Ray Shulman’s “A Cry for Everyone”, takes us into harder progressive rock mode, with Derek on vocals, and some brief flamboyant moog garnishes followed by some more instrumental including that unique Gentle Giant “stride” style (see Fifty Year Friday: July 1971), interrupted with some more moog flourishes, returning to a third verse of the main melody, and concluding with a brief coda.
The first side ends with Minnear’s contrapuntally clever “Knots”, which sets excerpts from R.D. Laing’s psychological-themed poetry of the same name. Besides a mix of Renaissance and prog imitative counterpoint, hocketing, and some additional madrigal-like Renaissance handling of the words and musical material there is a contrasting, more contemporary, prog-rock, second theme, Weathers mirthful xylophone interlude, an instrumental transformation of the earlier material prepping for and then interlaced with the return of the original material followed by a repeat of the secondary theme ending the piece. Whew! What an exciting four minutes of music seemingly covering as much ground as covered by some lesser prog-rocks groups on much lengthier tracks!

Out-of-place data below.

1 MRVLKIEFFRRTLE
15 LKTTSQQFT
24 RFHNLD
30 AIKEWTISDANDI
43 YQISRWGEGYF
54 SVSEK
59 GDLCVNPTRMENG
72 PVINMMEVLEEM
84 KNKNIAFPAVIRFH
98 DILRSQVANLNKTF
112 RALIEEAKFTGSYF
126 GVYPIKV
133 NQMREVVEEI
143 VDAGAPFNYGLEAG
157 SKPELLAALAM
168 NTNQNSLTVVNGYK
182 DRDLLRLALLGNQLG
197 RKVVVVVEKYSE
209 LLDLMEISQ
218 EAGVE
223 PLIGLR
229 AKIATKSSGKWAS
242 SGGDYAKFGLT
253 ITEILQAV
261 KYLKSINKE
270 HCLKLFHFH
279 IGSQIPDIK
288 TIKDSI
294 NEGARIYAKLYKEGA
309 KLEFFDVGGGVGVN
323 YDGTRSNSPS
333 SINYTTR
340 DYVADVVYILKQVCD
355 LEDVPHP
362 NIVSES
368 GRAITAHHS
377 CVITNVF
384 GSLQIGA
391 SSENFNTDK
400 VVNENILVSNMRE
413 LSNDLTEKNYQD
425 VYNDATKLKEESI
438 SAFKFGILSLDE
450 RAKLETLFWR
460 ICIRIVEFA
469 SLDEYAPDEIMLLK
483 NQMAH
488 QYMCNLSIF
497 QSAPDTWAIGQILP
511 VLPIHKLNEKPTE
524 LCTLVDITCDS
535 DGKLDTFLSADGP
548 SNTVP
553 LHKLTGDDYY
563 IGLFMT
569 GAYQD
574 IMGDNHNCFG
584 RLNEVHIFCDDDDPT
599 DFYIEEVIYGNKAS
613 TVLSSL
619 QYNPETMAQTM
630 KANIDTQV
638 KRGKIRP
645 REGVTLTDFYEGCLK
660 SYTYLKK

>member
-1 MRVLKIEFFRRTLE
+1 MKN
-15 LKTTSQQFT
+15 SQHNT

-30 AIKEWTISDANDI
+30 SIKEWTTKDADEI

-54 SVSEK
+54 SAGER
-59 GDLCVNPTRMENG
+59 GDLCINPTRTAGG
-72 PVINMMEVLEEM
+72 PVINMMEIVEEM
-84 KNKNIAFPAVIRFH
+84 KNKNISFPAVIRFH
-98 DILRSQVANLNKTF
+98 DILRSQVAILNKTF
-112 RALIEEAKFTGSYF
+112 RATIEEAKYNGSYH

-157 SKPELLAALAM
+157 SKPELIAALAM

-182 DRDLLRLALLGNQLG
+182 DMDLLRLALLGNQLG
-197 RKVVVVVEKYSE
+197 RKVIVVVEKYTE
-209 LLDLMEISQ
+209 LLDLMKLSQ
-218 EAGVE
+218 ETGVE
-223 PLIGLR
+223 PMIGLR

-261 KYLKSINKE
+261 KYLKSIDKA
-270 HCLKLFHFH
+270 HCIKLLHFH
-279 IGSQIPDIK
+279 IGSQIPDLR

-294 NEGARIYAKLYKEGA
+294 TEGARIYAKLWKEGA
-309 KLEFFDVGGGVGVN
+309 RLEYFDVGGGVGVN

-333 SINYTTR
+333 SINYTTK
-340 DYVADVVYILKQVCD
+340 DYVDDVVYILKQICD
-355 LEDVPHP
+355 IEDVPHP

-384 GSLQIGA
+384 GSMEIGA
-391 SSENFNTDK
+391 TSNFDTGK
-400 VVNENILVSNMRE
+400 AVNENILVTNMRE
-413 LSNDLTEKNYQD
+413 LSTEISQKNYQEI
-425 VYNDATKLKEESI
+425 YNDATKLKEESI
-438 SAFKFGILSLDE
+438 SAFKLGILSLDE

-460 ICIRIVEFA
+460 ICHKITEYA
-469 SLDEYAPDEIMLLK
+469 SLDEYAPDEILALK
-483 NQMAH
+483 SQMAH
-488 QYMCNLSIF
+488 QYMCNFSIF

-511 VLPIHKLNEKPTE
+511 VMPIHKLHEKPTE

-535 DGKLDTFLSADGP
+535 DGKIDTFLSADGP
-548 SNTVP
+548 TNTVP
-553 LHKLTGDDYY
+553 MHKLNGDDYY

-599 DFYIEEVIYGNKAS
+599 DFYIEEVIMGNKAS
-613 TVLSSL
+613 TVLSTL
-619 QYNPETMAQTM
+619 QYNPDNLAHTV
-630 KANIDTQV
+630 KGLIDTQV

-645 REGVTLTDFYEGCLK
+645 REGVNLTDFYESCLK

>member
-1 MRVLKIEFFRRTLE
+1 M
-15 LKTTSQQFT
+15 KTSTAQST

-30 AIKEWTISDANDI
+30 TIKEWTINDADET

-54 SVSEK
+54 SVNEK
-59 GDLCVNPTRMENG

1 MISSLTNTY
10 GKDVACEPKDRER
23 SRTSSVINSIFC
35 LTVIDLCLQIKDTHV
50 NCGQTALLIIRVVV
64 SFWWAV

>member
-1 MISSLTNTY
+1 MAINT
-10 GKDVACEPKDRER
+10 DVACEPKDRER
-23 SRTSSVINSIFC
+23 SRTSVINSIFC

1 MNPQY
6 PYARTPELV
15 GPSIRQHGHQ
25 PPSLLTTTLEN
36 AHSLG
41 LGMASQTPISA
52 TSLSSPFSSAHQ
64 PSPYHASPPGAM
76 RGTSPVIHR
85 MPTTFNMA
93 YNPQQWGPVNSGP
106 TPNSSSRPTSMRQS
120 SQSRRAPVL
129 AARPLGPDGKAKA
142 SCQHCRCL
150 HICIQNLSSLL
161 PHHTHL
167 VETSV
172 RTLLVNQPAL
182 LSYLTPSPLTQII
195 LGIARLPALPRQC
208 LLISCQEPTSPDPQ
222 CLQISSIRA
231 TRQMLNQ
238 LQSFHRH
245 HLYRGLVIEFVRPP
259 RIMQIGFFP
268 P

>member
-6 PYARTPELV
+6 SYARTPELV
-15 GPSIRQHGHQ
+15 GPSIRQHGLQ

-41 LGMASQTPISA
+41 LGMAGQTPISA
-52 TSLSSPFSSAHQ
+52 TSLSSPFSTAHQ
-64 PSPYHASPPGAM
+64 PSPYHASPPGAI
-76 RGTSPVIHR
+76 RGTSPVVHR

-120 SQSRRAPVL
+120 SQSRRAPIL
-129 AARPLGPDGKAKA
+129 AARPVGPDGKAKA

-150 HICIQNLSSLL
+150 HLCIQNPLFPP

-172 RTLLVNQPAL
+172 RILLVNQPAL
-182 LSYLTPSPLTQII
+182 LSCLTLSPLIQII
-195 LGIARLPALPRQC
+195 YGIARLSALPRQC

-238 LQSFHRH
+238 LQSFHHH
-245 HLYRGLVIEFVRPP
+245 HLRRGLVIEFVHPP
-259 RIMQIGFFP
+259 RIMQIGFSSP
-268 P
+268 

Side two is equally strong, opening with Ray Shulman’s instrumental “The Boys in the Band” reminiscent of Frank Zappa’s best material of the early seventies. The next track is Minnear’s Renaissance-like “Dog’s Life, “a backhanded tribute” to the band’s roadies with the regal providing a shawm-sounding whine, complemented nicely by Ray’s and Kerry’s string playing. The third track on the album is Minnear’s beautifully sensitive and reflective “Think of Me with Kindness” as good as any ballad ever penned in the 1970s. The second side ends strongly with Ray Shulman’s epic “River”. which while under six minutes, is much like “Knots” in that it seems to cover enough musical ground for take up the better part of a single side of an LP.